What is the design?
The stone monument is surmounted by the Southern Cross and has the insignia of the Daughters of the Confederacy.
How tall is the monument?
It is 14 feet high.
Where was the granite from?
It was brought to Seattle from the Stone Mountain in Georgia. The 10-ton piece was first sent by train to Savannah and shipped through the Panama Canal. unloaded in Seattle from the steamship Monticello on February 26, 1926.
Who was the sculptor?
James A. Wehn, a famed Seattle sculptor who also created the City of Seattle bronze seal in 1936 and the bronze statue honoring Seattle namesake Chief Sealth. He also created the first bust of Princess Angeline, Sealth’s daughter.
Wehn also created a bust of Sealth in 1909 that was unveiled in Pioneer Square.
The Chief Sealth statue near 5th Avenue and Cedar Street is the oldest statue in the city. That was completed in 1912, seven years before Wehn became the first head of the U.W. Department of Sculpture. Wehn was born in Indianapolis and came to Washington with his family in 1889, according to his Seattle Times obituary.
Wehn’s work is on display at some Seattle schools, the downtown library, other city buildings, and he completed a memorial for Princess Angeline, Chief Sealth’s daughter. The Henry Broderick memorial fountain at Seattle University was completed by Wehn in 1950.
Wehn, who received an award of merit from the Seattle Historic Society for his Northwest history preservation work, also served on the Seattle Art Commission and has works preserved by the Washington State Historical Society Museum in Tacoma.
Wehn's father owned Salmon Bay Brass and Iron Foundry and built the family home at 710 29th Avenue South where Wehn lived until his death in 1973 at age 90. The house, which was constructed in 1889, still stands.
Wehn was cremated and his remains are also at Lake View Cemetery.
Who did the carving?
Edward C. Messett of Seattle. Both Messett and Wehn were working for the Sunset Monument Company.
What was the dedication ceremony like?
Washington Governor R.H. Hartley spoke, as did Seattle Mayor Edwin J. Brown, and Mayor Elect M.G. Tennant of Tacoma, who was the son of a Confederate veteran, gave the dedicatory address. The State Commander of the American Legion Frank M. Brooks, a Bellingham resident, also spoke, among others. The unveiling was presided over by two former servicemen in Civil War uniform, and veterans of the Spanish American War and World War I attended.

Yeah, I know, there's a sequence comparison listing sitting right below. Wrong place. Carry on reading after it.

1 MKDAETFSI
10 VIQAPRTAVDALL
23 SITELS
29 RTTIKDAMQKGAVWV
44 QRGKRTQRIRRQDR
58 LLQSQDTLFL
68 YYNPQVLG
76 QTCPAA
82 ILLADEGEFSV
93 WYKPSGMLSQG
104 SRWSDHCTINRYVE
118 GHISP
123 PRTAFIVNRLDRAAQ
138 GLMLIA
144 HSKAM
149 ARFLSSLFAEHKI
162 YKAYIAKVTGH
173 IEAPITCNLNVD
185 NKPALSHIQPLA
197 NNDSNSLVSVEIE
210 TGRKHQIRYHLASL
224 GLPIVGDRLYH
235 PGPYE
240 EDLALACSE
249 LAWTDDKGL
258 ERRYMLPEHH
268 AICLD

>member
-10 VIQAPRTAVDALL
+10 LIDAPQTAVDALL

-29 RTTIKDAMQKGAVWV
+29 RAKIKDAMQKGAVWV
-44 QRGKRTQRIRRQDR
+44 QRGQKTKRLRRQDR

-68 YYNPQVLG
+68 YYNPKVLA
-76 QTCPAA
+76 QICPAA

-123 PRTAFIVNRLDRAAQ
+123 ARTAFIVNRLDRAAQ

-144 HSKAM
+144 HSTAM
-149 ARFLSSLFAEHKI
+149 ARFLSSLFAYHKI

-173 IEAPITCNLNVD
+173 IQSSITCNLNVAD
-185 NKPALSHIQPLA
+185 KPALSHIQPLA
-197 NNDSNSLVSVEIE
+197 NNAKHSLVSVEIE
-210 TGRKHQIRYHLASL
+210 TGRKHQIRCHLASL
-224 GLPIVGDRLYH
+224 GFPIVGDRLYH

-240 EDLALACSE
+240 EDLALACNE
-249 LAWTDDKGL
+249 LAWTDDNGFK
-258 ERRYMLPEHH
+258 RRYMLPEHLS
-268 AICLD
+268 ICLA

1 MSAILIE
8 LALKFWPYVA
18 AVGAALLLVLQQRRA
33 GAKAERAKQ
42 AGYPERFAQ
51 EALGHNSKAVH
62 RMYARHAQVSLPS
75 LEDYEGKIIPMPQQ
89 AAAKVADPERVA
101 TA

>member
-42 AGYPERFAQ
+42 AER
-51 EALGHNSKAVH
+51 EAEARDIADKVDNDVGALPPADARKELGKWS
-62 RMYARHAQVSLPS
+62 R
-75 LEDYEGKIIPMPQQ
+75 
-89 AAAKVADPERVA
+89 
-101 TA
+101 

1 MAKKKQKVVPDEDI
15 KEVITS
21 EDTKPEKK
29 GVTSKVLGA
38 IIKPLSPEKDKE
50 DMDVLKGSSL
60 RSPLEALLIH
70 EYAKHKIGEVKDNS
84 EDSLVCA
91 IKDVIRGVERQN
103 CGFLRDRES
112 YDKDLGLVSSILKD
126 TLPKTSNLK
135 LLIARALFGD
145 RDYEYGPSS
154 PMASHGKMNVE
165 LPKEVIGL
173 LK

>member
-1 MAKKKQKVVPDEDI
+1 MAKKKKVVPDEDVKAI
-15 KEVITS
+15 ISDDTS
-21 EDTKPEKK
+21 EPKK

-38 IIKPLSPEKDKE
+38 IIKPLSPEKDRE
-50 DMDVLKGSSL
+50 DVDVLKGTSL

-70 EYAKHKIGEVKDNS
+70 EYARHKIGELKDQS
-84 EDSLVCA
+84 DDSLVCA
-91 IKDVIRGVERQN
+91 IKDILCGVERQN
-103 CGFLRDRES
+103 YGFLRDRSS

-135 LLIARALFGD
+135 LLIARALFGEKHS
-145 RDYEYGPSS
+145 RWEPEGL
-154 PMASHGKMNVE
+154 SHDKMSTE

What was said at the dedication?
Tacoma Mayor Elect M.G. Tennant “called attention to the lasting good that had come out of the struggle between North and South,” The Seattle Times wrote the day after the dedication. “
“Mrs. May Avery Wilkins, president of the Washington State Daughters of the Confederacy, and Mrs. Bradley T. Fowlkes, president of the Robert E. Lee Chapter, which sponsored the monument, paid tribute to the Confederate soldiers and told of work done by the women to secure the monument,” The Times reported.
What were some other ceremonies held at the monument?
On May 19, 1938, a memorial service was held for W.C. Gordon, age 94, who was a courier for General Thomas Jonathan “Stonewall” Jackson. He received the Southern Cross of Honor at that ceremony.
At the time there were only two others from the Southern Army living in Western Washington. The others were J.B. Pritchett, age 92, and Isaac Newton Presson, 100. They lived at the Masonic Home in Zenith, Wash., about 18 miles south of Seattle.